Understanding the Lending Process
Once you’ve found the home you want and negotiated a price, it’s time to get your loan. Your agent will help you select a licensed loan professional who can guide you through the entire lending process – ensuring you get the right loan for your circumstances.
While you can expect to provide information about your employment history, credit, and financial assets and liabilities, the home-loan process may very well be the easiest part of purchasing a home.
Interest rates are among the lowest in history right now, but they are likely to increase in the future. That’s why you may want to consider a rate lock for your home loan. If you decide to let the rate float, you may have a rate that is higher or lower than the rate in effect on the date of your application.
Next is a property appraisal, which determines the fair market value of the home you are buying. Once your appraisal is received, you can begin shopping for homeowner’s insurance (although, you won’t want to commit to an insurance purchase until after your loan is approved).
You will be asked to sign and return all required disclosures and additional documentation to satisfy the loan conditions within 24 hours of receipt. This will help keep your loan review on schedule. Also, keep in mind that you should not open any new lines of credit at this time.
Your final loan docs will be drawn when all underwriting conditions are met. At that time, you’ll sign for settlement and escrow. As part of the settlement phase, your loan officer will wire the loan funds to an escrow account or send a cashier’s check to the closing agent (e.g., a title company, attorney, or escrow agent, depending upon the transaction state). Soon after, the property ownership transfers from the seller or the seller’s lender to your loan officer, and you can then schedule your move-in.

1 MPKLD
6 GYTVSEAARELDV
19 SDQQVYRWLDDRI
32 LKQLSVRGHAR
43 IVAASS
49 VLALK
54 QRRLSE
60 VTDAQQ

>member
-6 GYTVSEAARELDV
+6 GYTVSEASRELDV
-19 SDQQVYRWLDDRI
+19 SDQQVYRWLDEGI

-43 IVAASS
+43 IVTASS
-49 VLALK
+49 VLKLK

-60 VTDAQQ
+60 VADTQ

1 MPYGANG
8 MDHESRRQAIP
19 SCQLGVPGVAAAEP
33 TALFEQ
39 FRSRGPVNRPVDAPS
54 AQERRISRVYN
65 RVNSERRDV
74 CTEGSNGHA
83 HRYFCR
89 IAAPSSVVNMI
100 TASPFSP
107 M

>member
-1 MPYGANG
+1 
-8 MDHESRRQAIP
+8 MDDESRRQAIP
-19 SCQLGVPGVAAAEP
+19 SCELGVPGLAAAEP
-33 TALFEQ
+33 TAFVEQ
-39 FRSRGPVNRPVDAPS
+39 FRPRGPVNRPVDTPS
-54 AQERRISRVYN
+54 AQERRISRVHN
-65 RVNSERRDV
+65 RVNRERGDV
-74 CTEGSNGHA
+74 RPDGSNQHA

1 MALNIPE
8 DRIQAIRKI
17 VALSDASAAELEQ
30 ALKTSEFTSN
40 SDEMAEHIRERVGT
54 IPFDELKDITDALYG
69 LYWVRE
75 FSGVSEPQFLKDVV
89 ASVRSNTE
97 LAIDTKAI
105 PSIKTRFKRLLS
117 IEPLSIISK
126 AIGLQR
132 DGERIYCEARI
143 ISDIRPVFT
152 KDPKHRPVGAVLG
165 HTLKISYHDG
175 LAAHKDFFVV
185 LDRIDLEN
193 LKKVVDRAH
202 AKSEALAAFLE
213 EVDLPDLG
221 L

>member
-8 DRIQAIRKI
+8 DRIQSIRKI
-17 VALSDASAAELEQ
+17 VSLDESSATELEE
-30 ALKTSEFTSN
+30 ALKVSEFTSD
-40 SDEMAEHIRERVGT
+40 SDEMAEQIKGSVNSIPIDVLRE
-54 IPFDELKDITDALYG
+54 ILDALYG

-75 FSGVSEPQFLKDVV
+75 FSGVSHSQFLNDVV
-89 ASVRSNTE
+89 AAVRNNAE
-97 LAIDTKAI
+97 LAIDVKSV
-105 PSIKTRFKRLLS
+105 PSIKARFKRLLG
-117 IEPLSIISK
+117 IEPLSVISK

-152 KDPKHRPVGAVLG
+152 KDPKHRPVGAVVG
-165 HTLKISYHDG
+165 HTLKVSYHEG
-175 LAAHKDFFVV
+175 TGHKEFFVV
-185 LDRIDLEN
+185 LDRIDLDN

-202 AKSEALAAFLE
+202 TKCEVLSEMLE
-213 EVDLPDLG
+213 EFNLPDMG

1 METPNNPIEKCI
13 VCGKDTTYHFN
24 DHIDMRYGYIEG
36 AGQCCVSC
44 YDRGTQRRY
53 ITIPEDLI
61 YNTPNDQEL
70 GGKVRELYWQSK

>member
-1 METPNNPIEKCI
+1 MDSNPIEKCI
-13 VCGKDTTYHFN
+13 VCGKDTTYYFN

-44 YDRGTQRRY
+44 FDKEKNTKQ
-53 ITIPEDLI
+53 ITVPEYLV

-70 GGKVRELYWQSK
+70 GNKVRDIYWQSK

Pre-qualification Versus Pre-approval: Do You Know What’s Best For You?
If you’ve entered the world of real estate (or you’re about to), you may find that the terms “pre-qualification” and “pre-approval” are often used interchangeably even though they mean two totally different things.
Knowing what some of these differences are before you start shopping for a home (and a home loan) can determine whether you actually close on your planned dream home purchase.
Pre-qualification – Good
- Snapshot of your buying power
- Informal process, easy to obtain
- Unverified, undocumented financial information
- Not taken as seriously by sellers or real estate agents
- No commitment by a lender to complete loan
Pre-approval – Best
- Detailed overview of your buying power
- Formal process, harder to obtain
- Verified, documented financial information
- Taken seriously by sellers and real estate agents
- Willingness by your lender to complete the loan